Volume 46, No.2 - Summer 2000
Editor of this issue: Violeta Kelertas
ISSN 0024-5089
Copyright © 2000 LITUANUS Foundation, Inc.

Antanas, No Salutes For Your Surrender (Jogaila Publications), 347 pages. $14. 95 CND.

This is an unusual book. A first novel by a 33-year old writer born in Edmonton, Alberta, it tells the story of a tormented relationship between father and son. Vince only wants to understand his father, Andrius, who left Lithuania under mysterious circumstances after the war. In Canada, Andrius met and married, Ellen, by whom he fathered Vince and his twin sister, Dana. Then, suddenly, one day, he left. Vince has little to do with his mother and sister, but father and son continue to meet weekly for lunch in an Edmonton cafe.

At one such lunch, Andrius says that it is time for him to go home. Upon his return to Lithuania, he has a stroke. This precipitates Vince's first trip to Lithuania, where he meets, for the first time, his cousins Robertus [sic] and Viktorija. After a tussle with the local medical establishment, he brings Andrius back to Canada, where he applies for legal guardianship. This leads to a ferocious battle with his twin sister Dana. Vince wins custody, but having neither the money nor the ability to care for his father, decides to take him back to Lithuania. It is an effort which Dana thwarts. Andrius remains in Canada.

Vince has always been obsessed by his father's past, so he decides to go to Lithuania anyway in search of whatever truth he can find. He picks up where he left off with his cousins, Viktorija, with whom he is falling in love, and Robertus, whom he joins in smuggling cigarettes, whiskey and eventually, gold. These adventures lead to Kęstutis, Mafia King and boyhood friend of Andrius. Finally, Vince learns about his father's past. He makes one last trip to Canada, springing Andrius from the old age home into which Dana has put him and returning him to Lithuania, a son bringing a father home, to family, country and final rest, and in marrying his cousin Viktorija, finding a measure of peace for himself.

This book tackles important subjects, the traumatized war generation, the subsequent emotional torment visited upon them and their children, the impossibility of knowing of our parents' stories, the outsized emotions that last longer than a single lifetime, choking parents and children alike, preventing them from speaking as they would. The mysteries of history and the past. This first time author grapples with big questions and big emotions.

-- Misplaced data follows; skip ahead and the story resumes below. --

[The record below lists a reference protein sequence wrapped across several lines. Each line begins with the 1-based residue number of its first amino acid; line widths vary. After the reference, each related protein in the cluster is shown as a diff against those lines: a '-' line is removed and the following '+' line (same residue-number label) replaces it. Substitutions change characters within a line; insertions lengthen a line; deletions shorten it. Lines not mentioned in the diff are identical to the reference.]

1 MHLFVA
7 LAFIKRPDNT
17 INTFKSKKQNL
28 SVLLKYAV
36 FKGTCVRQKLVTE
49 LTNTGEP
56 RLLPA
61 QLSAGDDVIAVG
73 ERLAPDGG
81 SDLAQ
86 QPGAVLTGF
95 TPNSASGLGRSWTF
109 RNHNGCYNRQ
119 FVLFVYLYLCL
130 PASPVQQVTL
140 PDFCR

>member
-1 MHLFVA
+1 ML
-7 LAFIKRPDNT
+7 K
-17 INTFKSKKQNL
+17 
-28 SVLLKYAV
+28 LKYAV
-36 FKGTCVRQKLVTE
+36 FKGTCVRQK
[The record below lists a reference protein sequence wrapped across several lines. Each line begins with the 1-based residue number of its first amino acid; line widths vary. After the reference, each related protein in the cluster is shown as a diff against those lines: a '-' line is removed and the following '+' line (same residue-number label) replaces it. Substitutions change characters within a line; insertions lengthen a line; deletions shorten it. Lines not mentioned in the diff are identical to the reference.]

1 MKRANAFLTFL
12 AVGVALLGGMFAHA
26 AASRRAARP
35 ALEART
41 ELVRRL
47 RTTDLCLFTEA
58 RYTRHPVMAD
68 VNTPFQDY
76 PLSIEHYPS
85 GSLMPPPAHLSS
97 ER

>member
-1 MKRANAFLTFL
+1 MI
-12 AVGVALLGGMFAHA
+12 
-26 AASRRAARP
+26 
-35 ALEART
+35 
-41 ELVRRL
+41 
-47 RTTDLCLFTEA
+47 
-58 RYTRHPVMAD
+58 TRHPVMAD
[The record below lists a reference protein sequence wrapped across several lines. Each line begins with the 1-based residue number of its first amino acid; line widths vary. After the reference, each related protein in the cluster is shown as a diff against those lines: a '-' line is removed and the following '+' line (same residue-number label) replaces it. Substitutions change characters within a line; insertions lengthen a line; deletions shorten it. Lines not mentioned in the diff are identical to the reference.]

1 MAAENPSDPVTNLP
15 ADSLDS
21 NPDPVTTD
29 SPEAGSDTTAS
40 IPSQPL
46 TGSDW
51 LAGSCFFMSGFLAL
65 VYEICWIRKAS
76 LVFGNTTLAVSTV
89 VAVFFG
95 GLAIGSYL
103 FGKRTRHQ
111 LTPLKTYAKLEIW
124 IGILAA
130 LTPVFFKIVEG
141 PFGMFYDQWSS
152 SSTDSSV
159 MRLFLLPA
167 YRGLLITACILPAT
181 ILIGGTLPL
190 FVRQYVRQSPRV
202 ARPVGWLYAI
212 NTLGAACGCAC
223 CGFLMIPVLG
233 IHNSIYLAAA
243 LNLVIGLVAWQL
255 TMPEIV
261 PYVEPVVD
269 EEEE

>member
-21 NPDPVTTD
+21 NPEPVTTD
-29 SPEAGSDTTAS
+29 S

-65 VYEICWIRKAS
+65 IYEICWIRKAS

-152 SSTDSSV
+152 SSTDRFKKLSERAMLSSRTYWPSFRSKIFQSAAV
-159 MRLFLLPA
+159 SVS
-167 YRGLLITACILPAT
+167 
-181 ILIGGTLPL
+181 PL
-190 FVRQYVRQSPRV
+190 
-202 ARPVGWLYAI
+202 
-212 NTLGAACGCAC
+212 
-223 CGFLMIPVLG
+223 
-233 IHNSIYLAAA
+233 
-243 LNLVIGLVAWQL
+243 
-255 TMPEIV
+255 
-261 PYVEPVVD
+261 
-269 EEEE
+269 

It is not an easy book to read. The style is baroque, the emotions fierce, at times even violent, the tone raw, often caustic. It is one hundred pages too long and could have benefited from a good edit. But it has emotional drive, rhythmic pull and a sound structure. And there are moments of honesty and power.

"Fear, not skin, is the true color of immigration. " (pg. 137)

Vince, struggling with overwhelming emotions, has difficulty in seeing beyond them. During one of their smuggling adventures through Latvia, he thinks they are being followed. Robertus asks,

" 'Why they pay tribute to come all the way to Latvian territory only to watch you?' Miffed, Vince holds silent. " (pg. 265)

Later, when Vince and Robertus are trying to escape Mafia hoodlums, Robertus says,

" 'I hope God will watch over both of us, not only just you. '

... Vince did not understand the ominous remark. " (pg. 244)

Vince is a son who wants to do right by his father, to take him home, to learn his Story, to learn to love him and be loved in return. But it takes time and emotional energy to overcome one's demons, to see past one's boundaries to the wider world beyond, to come to view it with compassion and understanding. For children of history, this is a particular job. But history is also on our side in this regard. It is a history that our parents helped create, a history that we must tackle in order to understand it, ourselves, and our connection with one another.

Much needs to be written. One hopes that as this writer grows, as he learns to govern his passions and to put them in service of his art, he will continue to contribute to this emerging literature. One wishes him well.

Irena Mačiulytė Guilford